Barry Newman's Blog

December 1, 2011

The Agape [Feasts] (part VI)

Filed under: Agape meals,Christian Community Meals,Love Feasts — barrynewman @ 10:48 pm

                         Translating “Agapais” as Loves?

One supposes that the main reason for not translating “agapais” as “loves” is that as such it would not make sense in English!  Perhaps we need to propose however, that “agapais”, appearing in isolation as it does in the Greek, is an oddity even from a Greek point of view. And if this is so, what are we to make of this oddity?

Perhaps, Jude was simply being subtle. Throughout the letter his language is extravagant in character, verse 12 being no exception. And even if “euochia” or something similar is to be assumed, Jude could be indicating that behind their “loves” there was not all that much love, not the love of which God would approve.  What is being proposed here is that by simply referring to “agape” without explicitly mentioning “feast” or “dinner” or “banquet” Jude is highlighting that their “agape” was a so-called “agape” but not in reality an “agape” event.  It seems to be more faithful to the text to not refer to “agapais” as “love feasts” but to restrict the translation to something akin to simply “loves” or, to make a little more sense, something like “love events”. At least “love events” allows for something more to be said about these events.  The heading for this blog series, “The Agape [Feasts]” acknowledges that the common reference is to “the agape feasts” but it is intended by the use of the parentheses to cast some doubt on the appropriateness of introducing the term “feasts”.  It is arguable that by not introducing the word, “feasts” we are more able to see what Jude is actually trying to do at this point in his letter.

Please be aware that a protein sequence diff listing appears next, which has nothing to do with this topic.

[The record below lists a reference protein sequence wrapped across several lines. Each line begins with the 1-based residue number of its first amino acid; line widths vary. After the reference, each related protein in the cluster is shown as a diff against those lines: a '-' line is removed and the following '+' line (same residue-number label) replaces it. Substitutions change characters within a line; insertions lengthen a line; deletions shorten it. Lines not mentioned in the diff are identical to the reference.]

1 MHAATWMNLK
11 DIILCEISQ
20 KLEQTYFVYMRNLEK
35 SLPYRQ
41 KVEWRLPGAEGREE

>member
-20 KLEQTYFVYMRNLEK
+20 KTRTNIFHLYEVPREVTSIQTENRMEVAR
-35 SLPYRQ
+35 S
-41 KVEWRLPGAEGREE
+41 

It is suggested here that Jude’s subtlety amounts to his using a form of irony or even sarcasm.  Either the number of people, whose character and behaviour are so scathingly outlined, is not small or if they are few in number their presence and the effect of their presence is quite marked.  It is not that everyone at these meals is behaving improperly it is simply that the improper behaviour is dominant.  Consequently, these “agape” events, as a whole are themselves called into question as to whether they really are “agape”.  “Agape” might be what they these events were supposed to be but overwhelmingly they were not.  They can only be referred to ironically or even sarcastically as “agape”. If the Greek had been written as, “agapais feasts” then there would be no suggestion of irony or sarcasm.  The absence of a noun accompanying “agapais” creates an oddity – an oddity which can be understood as a device for conveying such as irony or sarcasm.

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